If it’s true that we live in a meritocracy, I’m starting to think that women are just really bad at medical research.
What other explanation is there for research articles written by women being cited less, the majority of research funding going to men, and fewer women being invited to speak at conferences?1,2
The most shocking statistic is that 84% of men who received grant funding from the National Health and Medical Research Council, over a 10-year period, have never worked with a woman on their team.3
The most popular first name of funded researchers was David — 51 times — with the top female name Suzanne only funded six times.3
Closer to my GP heart, this gender bias is no better.
Only two of the 13 members of the RACGP’s new Australian Journal of General Practice’s editorial board are women.
And the college’s The Good GP podcast, which interviews medical experts, features just five women among the first 38 broadcasts.
Low representation of women is usually talked down as “due to chance” — an unfortunate mischance that no one really intended to happen.
But, if we look at the mathematical formula for probability, if selections are made in a truly unbiased way, we would see more committees and events with an overrepresentation of women than those with no women representatives at all.4
And an overrepresentation of women almost never happens.
For general practice, women doing it tougher in the medical research field is a big problem.
Our profession is made up of 50% women and so it follows that more female GPs should be knocking at the door of academia. If they’re not let in, then our profession will suffer. So why are women less represented in medical research than men?
Studies continue to point to unconscious bias against women. When experiments are performed to assess bias, resumes with female names are rated lower than the same CV with a man’s name.5
Furthermore, research proposals put forward by women are assessed as worse than those by men; and, even in an online education experiment, tutors were 94% more likely to respond to Caucasian male names than all other names.6,7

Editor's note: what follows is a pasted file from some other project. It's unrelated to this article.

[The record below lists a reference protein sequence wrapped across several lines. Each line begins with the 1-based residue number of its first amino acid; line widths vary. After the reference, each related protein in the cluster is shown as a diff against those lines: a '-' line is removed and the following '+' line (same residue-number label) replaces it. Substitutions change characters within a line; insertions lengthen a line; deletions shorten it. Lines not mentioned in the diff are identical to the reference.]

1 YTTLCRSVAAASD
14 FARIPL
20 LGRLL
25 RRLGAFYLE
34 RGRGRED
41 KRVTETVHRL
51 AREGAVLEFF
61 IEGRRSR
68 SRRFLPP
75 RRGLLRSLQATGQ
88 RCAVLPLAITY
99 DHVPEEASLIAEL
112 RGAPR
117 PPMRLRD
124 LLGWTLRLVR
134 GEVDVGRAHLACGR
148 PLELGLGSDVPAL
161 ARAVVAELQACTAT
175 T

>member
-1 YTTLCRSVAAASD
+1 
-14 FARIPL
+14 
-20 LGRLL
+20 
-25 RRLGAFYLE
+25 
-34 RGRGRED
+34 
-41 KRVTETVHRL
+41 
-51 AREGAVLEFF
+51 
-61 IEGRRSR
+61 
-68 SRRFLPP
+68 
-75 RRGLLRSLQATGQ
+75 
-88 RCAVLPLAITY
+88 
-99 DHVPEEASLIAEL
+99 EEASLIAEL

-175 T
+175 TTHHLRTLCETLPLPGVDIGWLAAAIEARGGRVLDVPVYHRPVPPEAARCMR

Even accounting for pregnancy and childrearing, bias still plays a role in the reduced role of women in research.
You could ask why this even matters when men in research and leadership roles are doing such a great job?
It’s logical that diversity in teams leads to better research.
A male colleague of mine was at a research meeting recently when a female attendee made a suggestion that had never crossed his mind, as it didn’t fit his experience as a man.
How many new, bright ideas will be missed if we subconsciously exclude half our population?
So if you have won the chromosome lottery of life and are sitting at a table that has decision-making powers, have a look around. Are you surrounded by men?
What will the group miss with no women at the table?
I admire the men who have taken an oath to not speak on so-called ‘manels’ and instead point organisers to women with similar skills.8
And I call on all GPs to take a second to actively consider women if you’re inviting speakers, or members of committees or podcast guests. The fact that it is harder to think of a suitable woman does not mean she has less merit — it is an expected outcome of living in a world with unconscious bias.
On the flipside, if you’re a female GP and are asked to speak at an event, sit on a committee, or represent our profession — think about giving it a go.
If we don’t see or hear other women in these roles, it is hard to imagine yourself being capable. It is normal to feel vulnerable and nervous.
Just give it a go — feeling nervous has nothing to do with your merit.
At the end of 2017, the NHMRC recognised the big problem the world of medical research has with gender inequality.
As a one-off initiative, it has funded 34 extra grants for teams headed by female researchers.9
I have my fingers crossed that the NHMRC will continue to close the gender gap by reducing barriers for women.
Either that or I’ll change my name to Dave.
- International Affairs Blog, Challenging the gender citation gap: what journals can do, 22 August 2017
- The Atlantic, Women are invited to give fewer talks than men at US universities, 18 Dec 2017
- Deb Verhoeven, Australian research has a ‘Darvisty’ problem, 24 Nov, 2017
- Conference diversity distribution calculator
- PNAS, Science faculty’s subtle gender biases favor male students, September 2012
- Nature, news, 26 Jan 2018
- Stanford CEPA, Bias in Online Classes: Evidence from a Field Experiment, 8 March 2018
- Huffington Post, Stop Agreeing To Be On All-Male Panels — Just Stop, 16 March 2016
- NHMRC media release, 6 Dec, 2017
First published on 28 March 2018 at Medical Observer (editor Jo Hartley) https://www.medicalobserver.com.au/professional-news/for-researchs-sake-dont-make-me-become-a-dave